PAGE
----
If you read St. Therese's Act of Oblation to Merciful Love, you will no doubt discover some terminology that might sound a little harsh to the modern ear. Terms like victim, holocaust, and martyr are not words that are cast about lightheartedly these days. But in order to fully appreciate St. Therese's use of these terms in her personal prayer to Jesus Christ, we must also understand what St. Therese is sacrificing or, to use a more familiar term, consecrating herself to. Therese understands that what God wishes to do in her soul, and indeed in each of our souls, is to both ignite the internal fire of love that will consume everything that is inconsistent with His Love, while, at the same time, God wishes to consume the very soul that is burning with this interior love for Him. This is not possible, Therese well knows, unless she make the ultimate sacrifice of herself to God, to His merciful love. In this program, Mark goes through each of these terms, and others, and he describes the context in which St. Therese is using them. He also explains how each of these terms is a perfectly appropriate description of the very action of the Holy Spirit within the soul. He then goes on to explain both some of the cautions related to a soul's adoption of the mindset of oblation to God, and he also describes the remarkable benefits that can accrue from a soul making and living such a sacrifice. Finally, Mark goes on to explain the remarkable benefit such a committed soul can have on the Church as a whole. This is a very valuable presentation for anyone who desire to gain a deeper understanding of just what the Lord is inviting each of us to, what is required of us to respond, and what eternal benefits are available for ourselves and the Church, if we only respond with great fidelity.
This is the second episode in a new monthly series of talks by Deacon Rusty Baldwin, a Secular Discalced Carmelite who gives a presentation to our Community in Dayton each month. These are recorded live during our Holy Hours. In this program, Deacon Baldwin discusses Carmel and the Evangelical Counsels.
August 26 is the day the Discalced Carmelite Order celebrates the supernatural grace of the “Transverberation of the Heart” of St. Teresa of Avila. What does that entail? To what purpose can it be associated with? How do you discern this grace? St. Teresa gives us a detailed explanation of the first time she experienced the transverberation of her heart. God has given us a great grace through the incorrupt body of St. Teresa, with an incorrupt heart, which may be seen today in a special reliquary. What phenomena are associated with St. Teresa’s heart? What does it mean? How can we share in this grace in a natural, ordinary way? What was St. Padre Pio’s experience of the transverberation of the Heart? Understanding their experiences helps us to realize another way in which God is present and how it affects the whole world.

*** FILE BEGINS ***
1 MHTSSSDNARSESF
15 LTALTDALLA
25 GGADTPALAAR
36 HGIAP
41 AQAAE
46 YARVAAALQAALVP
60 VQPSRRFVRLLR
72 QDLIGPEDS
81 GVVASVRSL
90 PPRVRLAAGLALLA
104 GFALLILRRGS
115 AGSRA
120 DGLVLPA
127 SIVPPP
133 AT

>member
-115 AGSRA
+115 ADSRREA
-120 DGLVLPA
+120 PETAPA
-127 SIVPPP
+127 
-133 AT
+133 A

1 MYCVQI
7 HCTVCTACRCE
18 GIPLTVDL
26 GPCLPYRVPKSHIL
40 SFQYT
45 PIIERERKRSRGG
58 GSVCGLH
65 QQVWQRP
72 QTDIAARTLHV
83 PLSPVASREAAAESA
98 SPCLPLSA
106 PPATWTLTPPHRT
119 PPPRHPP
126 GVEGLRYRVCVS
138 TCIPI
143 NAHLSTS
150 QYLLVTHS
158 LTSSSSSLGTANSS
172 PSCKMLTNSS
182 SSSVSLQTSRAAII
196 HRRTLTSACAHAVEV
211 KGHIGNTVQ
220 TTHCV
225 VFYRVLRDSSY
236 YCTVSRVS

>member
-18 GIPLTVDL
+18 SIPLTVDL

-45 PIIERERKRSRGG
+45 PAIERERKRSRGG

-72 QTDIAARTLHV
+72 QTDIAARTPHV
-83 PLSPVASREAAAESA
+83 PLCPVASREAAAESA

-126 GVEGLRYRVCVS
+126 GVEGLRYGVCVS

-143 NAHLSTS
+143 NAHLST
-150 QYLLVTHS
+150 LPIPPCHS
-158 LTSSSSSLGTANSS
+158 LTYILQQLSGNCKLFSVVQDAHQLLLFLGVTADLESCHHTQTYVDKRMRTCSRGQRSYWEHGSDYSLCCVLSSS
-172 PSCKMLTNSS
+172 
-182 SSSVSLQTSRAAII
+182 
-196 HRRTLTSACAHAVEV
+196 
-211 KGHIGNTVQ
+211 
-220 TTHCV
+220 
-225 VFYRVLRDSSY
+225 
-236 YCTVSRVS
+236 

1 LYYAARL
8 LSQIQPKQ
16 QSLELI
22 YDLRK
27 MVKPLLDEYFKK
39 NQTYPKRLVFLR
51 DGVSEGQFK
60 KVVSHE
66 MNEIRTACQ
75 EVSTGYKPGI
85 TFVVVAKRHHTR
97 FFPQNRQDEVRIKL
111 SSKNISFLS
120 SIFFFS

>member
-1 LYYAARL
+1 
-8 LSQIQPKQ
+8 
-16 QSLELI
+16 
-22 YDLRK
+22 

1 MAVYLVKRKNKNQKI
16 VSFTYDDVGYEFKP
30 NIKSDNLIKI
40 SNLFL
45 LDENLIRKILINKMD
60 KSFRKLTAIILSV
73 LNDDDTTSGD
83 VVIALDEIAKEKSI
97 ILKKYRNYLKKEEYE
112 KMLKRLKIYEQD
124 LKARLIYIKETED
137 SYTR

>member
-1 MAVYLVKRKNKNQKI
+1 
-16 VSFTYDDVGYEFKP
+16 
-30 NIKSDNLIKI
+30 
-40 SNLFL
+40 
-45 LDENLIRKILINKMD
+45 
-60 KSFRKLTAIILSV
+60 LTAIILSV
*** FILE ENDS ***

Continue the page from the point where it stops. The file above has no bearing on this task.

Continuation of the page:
Prayer is to the soul what air is to the lungs. If we don’t pray, we die spiritually. St. Mary of Jesus Crucified, a Discalced Carmelite Mystic, talked about how we can be a “cell for Jesus” and how Jesus wants to come to you. In the depths of prayer, the Lord sometimes grants supernatural graces, which leads us to the deep prayer of 3 great Carmelites: St. John of the Cross, St. Mary of Jesus Crucified, and St. Teresa of Jesus (Avila). One great grace that both St. Mary of Jesus Crucified (Mariam, the Little Arab) and St. Teresa of Avila experienced was the transverberation of the heart, a wound of the heart. St. John of the Cross gives us a great explanation of this grace, then the descriptions of this experience from St. Mary of Jesus Crucified and St. Teresa of Avila is given. It is interesting to compare their accounts. Then we turn to some quotes on the Blessed Mother and a meditation on the Virtues of Mary from St. Mary of Jesus Crucified.
Recently canonized, St. Mary of Jesus Crucified is a Discalced Carmelite nun and mystic who received incredible supernatural charismatic gifts from God for the Church. She is like the “Padre Pio” of the Carmelite world. This conversation touches briefly on some highlights of her life and on some of her gifts. Her famous prayer to the Holy Spirit is also prayed on this podcast.
We quote St. Mary of Jesus Crucified on her “Prayer in Time of Desolation.” When we suffer temptations of desolation, this prayer helps us to keep focused on God and to persevere on this spiritual journey. It has many metaphors and analogies that we can easily relate to.
If you are looking for a deeper understanding of the nature of the Lord's call to all baptized souls, and you want to discover the depth of commitment and devotion to which a soul can be carried, then you will want to listen to this series. Mark and Frances present here a Catechism on St. Therese of Lisieux's Act of Oblation to Merciful Love. It is the Saint's formal written expression and promise of abandonment to Jesus Christ. The conversation begins by laying the groundwork for the benefits St. Therese received by drafting and continually praying this Act of Oblation. It then presents the significant events, over the course of about five years, that led up to Therese's decision to put into words what she was experiencing in her heart. The Act itself is filled with the language and sentiments that St. Therese wanted to communicate in what is essentially her Love Letter to the Lord. Having read the entire Act, Mark and Frances then begin to analyze some of the more challenging terms for the modern ear. They explore and explain phrases like victim, oblation, holocaust and even martyrdom. These are striking terms to be found in a love letter, but what soon becomes clear, as one reads and prays St. Therese's document, is that her Act is less an offering and more an acceptance of what she understands the Lord wishes to offer her, which is nothing other than His complete self. It is her acceptance of the Lord's offer of merciful love that allows the Lord to complete His work in this well-known Saint. St. Therese's Act is also an invitation to each one of us, not to simply adopt her words, but rather, and more importantly, to open ourselves to the transforming work of sanctification that the Lord wishes to complete in all of us. If you want to truly understand the language of love, then this is a wonderful series for you.